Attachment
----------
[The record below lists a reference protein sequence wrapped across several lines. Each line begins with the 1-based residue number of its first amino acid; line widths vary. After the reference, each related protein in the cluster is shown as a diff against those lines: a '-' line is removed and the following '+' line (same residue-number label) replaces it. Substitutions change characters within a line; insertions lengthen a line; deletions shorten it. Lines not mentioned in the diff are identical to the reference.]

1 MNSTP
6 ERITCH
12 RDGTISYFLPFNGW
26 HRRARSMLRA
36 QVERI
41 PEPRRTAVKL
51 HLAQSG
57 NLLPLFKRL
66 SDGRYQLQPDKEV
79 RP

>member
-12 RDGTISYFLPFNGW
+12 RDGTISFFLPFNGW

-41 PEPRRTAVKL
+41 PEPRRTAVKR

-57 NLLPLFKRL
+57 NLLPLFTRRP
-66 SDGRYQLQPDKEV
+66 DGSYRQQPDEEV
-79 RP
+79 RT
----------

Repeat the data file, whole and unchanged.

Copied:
[The record below lists a reference protein sequence wrapped across several lines. Each line begins with the 1-based residue number of its first amino acid; line widths vary. After the reference, each related protein in the cluster is shown as a diff against those lines: a '-' line is removed and the following '+' line (same residue-number label) replaces it. Substitutions change characters within a line; insertions lengthen a line; deletions shorten it. Lines not mentioned in the diff are identical to the reference.]

1 MNSTP
6 ERITCH
12 RDGTISYFLPFNGW
26 HRRARSMLRA
36 QVERI
41 PEPRRTAVKL
51 HLAQSG
57 NLLPLFKRL
66 SDGRYQLQPDKEV
79 RP

>member
-12 RDGTISYFLPFNGW
+12 RDGTISFFLPFNGW

-41 PEPRRTAVKL
+41 PEPRRTAVKR

-57 NLLPLFKRL
+57 NLLPLFTRRP
-66 SDGRYQLQPDKEV
+66 DGSYRQQPDEEV
-79 RP
+79 RT